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Material topics

From Equinor's Integrated Annual report, 2022

Summary of enterprise level material topics

Our purpose is to turn natural resources into energy for people and progress for society. This requires an understanding of the interplay between our business activities and the societies and ecosystems in which we operate.

We have identified nine topics that we believe are key to deliver on our strategy. In line with the concept of double materiality, these are topics that may significantly affect our financial or operational performance, or that may significantly impact societies and ecosystems in which we operate.

Always safe

Improved safety and security performance

In 2022 there were no fatalities and no actual or potential major accidents, and the total number of actual serious incidents is the lowest ever recorded. Equinor also recorded the lowest number of serious oil and gas leaks ever, and there was no significant harm to people, assets or operations due to security incidents.

The company, however, experienced too many personal injuries and did not meet the 2022 target. Although there was a decline in work related illness, the total level of absence has increased further since 2021. Based on our 2022 performance, we recognise the need to continue to improve our health, safety and security performance. Given the measures reinforced in 2022, we consider our approach as adequate, and health, safety and security objectives remain a top priority for Equinor’s management.

Satisfactory performance on most nature related topics

Equinor’s performance related to non-GHG emissions to air and regular discharges to sea, is considered satisfactory. Although volumes of accidental spills are lower than in 2021, we are not satisfied with the slight increase in number of uncontrolled discharges and breaches of discharge permits in our operations in Norway, and there is continued focus on improvement activities to address compliance with relevant environmental regulations.

Our approach and ongoing improvement activities related to our impacts on
biodiversity, for example new disclosure metrics and preparation of NPI plans and site-specific inventories of key biodiversity features, are viewed as representing an adequate response to the need for action against loss of biodiversity.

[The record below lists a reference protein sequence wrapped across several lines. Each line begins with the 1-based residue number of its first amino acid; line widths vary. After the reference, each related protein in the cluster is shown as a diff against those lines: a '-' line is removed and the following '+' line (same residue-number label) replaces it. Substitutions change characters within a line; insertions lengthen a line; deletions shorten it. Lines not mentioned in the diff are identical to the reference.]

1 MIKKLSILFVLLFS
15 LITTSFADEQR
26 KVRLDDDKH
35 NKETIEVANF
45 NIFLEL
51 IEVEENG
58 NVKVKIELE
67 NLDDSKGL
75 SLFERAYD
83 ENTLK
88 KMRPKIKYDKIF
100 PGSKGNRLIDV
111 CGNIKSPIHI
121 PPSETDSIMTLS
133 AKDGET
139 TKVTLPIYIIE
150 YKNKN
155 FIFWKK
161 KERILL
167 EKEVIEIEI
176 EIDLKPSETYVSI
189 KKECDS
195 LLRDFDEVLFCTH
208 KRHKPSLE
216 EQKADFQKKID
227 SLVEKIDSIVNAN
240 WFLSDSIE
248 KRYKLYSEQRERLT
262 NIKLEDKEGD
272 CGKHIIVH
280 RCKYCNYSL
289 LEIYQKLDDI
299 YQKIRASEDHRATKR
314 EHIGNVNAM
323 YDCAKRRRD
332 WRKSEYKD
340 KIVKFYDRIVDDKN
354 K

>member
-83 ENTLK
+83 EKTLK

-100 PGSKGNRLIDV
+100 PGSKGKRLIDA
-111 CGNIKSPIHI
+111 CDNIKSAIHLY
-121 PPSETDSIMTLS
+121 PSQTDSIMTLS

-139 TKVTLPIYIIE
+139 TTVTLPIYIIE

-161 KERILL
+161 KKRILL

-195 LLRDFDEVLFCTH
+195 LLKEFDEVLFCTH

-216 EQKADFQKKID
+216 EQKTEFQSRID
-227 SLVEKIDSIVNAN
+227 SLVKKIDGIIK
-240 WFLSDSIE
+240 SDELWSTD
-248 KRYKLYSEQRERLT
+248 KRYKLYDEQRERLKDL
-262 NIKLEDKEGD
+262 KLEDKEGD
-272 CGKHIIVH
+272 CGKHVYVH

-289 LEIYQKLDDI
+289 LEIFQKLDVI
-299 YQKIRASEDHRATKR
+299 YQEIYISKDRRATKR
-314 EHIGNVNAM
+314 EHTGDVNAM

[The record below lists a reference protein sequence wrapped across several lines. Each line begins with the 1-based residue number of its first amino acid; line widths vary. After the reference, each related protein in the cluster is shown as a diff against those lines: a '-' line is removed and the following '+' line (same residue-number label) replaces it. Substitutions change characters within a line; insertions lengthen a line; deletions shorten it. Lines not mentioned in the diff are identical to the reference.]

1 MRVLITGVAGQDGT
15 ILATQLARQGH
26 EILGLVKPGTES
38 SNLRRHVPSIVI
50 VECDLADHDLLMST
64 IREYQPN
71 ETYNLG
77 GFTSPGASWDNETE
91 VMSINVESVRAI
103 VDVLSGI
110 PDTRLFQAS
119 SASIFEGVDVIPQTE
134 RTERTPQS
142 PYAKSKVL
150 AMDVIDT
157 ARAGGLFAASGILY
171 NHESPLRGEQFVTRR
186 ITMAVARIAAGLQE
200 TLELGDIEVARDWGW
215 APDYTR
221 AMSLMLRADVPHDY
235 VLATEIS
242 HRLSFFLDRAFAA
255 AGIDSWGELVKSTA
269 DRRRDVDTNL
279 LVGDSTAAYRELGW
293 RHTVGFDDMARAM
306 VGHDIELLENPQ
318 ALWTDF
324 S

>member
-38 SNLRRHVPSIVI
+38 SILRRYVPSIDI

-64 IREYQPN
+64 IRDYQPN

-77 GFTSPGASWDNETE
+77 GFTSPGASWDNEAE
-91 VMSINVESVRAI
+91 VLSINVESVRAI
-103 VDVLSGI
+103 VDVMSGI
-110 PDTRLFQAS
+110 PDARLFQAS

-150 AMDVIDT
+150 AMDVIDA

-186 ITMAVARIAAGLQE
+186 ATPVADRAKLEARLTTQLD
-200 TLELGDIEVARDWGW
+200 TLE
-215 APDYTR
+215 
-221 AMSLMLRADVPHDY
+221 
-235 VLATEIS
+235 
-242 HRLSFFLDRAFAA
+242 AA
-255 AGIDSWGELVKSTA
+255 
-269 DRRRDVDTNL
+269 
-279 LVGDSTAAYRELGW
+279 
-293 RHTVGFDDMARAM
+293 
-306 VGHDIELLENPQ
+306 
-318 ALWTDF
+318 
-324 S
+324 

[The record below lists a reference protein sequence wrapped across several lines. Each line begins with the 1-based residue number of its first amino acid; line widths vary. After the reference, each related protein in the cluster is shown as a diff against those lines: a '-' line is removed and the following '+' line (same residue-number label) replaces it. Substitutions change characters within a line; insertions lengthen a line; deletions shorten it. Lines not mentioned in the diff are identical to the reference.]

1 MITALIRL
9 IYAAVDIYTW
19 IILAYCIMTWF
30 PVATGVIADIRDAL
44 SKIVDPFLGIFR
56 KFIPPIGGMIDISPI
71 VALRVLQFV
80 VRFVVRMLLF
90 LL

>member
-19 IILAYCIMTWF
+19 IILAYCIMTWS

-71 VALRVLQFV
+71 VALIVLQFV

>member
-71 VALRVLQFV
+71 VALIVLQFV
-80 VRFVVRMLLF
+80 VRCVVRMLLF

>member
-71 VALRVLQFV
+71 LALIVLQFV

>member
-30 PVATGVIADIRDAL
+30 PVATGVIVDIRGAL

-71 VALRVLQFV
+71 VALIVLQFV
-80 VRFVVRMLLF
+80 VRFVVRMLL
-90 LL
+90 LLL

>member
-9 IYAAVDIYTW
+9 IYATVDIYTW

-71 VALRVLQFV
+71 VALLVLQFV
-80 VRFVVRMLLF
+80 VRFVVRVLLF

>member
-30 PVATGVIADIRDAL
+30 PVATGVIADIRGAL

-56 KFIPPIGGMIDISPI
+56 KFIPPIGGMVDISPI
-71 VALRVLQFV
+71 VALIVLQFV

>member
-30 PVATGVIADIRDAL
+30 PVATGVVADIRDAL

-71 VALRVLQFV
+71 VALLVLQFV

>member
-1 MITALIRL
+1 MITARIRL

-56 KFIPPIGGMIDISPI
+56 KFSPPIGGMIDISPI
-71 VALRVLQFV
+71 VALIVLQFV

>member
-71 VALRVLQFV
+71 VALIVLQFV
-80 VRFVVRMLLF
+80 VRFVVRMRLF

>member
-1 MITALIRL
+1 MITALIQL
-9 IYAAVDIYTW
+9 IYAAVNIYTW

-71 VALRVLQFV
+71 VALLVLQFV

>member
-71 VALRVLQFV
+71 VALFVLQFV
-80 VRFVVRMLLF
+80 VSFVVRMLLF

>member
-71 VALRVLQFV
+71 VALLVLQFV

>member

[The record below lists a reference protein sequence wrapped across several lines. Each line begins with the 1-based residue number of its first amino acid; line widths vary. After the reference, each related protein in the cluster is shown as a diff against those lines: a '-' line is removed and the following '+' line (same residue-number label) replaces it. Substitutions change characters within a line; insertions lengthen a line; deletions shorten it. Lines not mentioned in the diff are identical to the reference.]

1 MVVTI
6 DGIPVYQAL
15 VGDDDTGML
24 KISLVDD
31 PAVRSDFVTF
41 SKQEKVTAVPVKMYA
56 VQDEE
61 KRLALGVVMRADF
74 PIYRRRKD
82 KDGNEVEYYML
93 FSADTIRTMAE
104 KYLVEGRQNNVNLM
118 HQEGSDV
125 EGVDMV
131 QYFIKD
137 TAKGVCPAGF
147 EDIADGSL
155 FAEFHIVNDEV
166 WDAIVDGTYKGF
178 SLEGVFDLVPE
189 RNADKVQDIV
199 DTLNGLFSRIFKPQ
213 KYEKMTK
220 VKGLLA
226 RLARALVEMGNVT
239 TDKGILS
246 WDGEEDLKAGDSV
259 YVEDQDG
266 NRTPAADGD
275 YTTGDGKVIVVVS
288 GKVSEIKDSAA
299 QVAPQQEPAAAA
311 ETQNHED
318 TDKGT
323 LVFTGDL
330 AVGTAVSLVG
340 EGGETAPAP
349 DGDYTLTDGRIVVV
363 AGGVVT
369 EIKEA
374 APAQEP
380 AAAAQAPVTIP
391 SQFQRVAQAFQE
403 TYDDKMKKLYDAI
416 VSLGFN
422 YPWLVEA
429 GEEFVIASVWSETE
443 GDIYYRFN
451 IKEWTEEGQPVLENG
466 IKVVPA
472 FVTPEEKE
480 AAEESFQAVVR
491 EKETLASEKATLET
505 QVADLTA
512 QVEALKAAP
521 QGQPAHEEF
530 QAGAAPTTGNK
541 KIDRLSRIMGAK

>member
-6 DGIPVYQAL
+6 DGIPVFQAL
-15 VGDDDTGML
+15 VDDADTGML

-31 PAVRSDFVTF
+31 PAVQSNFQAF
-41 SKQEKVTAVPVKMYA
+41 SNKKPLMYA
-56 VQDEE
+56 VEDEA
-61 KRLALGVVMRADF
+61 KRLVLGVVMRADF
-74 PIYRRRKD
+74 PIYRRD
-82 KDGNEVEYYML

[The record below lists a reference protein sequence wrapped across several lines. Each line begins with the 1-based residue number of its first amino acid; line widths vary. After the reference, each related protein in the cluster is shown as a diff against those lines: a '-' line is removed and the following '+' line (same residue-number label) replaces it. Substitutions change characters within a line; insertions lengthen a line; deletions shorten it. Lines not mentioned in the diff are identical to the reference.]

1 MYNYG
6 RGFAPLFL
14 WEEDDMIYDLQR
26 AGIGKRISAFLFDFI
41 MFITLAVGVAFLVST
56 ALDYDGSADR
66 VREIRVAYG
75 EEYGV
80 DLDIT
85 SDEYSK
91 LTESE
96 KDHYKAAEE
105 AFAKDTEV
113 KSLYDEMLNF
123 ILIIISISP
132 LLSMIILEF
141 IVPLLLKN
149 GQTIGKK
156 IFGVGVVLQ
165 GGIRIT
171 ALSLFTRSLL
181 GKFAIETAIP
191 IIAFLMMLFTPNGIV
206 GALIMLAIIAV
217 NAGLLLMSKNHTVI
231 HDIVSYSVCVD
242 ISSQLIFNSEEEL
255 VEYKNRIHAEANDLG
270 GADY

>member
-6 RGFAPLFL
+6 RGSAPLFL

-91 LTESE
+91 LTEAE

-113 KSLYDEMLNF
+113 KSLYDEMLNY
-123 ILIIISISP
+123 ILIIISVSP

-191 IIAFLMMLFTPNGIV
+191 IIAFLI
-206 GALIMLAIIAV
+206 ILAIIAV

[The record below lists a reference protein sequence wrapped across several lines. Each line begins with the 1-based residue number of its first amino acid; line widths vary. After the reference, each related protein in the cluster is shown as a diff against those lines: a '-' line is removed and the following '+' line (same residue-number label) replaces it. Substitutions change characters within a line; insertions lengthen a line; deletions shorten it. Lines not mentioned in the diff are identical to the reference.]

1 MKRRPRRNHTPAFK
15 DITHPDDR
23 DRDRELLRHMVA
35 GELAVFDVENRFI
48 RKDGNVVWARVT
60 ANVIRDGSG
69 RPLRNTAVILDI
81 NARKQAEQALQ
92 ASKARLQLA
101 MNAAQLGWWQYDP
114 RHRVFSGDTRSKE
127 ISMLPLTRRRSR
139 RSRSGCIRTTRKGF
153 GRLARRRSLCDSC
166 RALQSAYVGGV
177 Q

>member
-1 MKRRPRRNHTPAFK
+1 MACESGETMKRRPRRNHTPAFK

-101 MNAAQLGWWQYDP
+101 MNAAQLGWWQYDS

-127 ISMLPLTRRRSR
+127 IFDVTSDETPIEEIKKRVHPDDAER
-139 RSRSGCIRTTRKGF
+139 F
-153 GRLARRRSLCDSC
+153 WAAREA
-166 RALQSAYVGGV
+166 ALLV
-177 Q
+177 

Further maturation of approach to human rights

Equinor has continued to mature its approach to addressing human rights and tackling inequality with two important milestones in 2022 being the articulation of our just transition framework, and stand-alone human rights statement. We continued our efforts to further integrate human rights practices into the way we work, with a particular focus on addressing indications of forced labour and unacceptable working conditions in our supply chains. We consider our management approach adequate to address the salient risks but recognise the need for more systematic efforts and broader collaborations to tackle systemic issues. We will also continue our efforts to identify meaningful indicators of social and human rights performance with the aim of reporting in a more quantitative fashion in future years.

Diversity and inclusion performance satisfactory

The focus in 2022 has been on updating our diversity and inclusion (D&I) ambition, strategy and metrics to better support our business strategy, and reflect our external context, societal expectations and international reporting standards. While diversity targets have been put on hold in 2022 due to internal reorganisation, we continued to measure our inclusion index and use this data to identify actions that drive an inclusive culture. The inclusion index performance remains at the same level compared to a three-year average, and we recognise the opportunities for improvement. The plans for 2023 focus on further operationalising D&I, setting targets and actions locally and systematically measuring progress on both diversity and inclusion.